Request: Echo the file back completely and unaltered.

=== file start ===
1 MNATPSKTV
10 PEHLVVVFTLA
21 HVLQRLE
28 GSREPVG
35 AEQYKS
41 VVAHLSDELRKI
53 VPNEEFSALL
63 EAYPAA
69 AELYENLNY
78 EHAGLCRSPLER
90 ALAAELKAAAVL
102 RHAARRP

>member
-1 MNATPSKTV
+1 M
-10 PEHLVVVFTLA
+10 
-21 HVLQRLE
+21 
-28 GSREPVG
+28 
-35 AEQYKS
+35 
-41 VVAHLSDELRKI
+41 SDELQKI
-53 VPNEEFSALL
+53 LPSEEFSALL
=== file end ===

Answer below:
1 MNATPSKTV
10 PEHLVVVFTLA
21 HVLQRLE
28 GSREPVG
35 AEQYKS
41 VVAHLSDELRKI
53 VPNEEFSALL
63 EAYPAA
69 AELYENLNY
78 EHAGLCRSPLER
90 ALAAELKAAAVL
102 RHAARRP

>member
-1 MNATPSKTV
+1 M
-10 PEHLVVVFTLA
+10 
-21 HVLQRLE
+21 
-28 GSREPVG
+28 
-35 AEQYKS
+35 
-41 VVAHLSDELRKI
+41 SDELQKI
-53 VPNEEFSALL
+53 LPSEEFSALL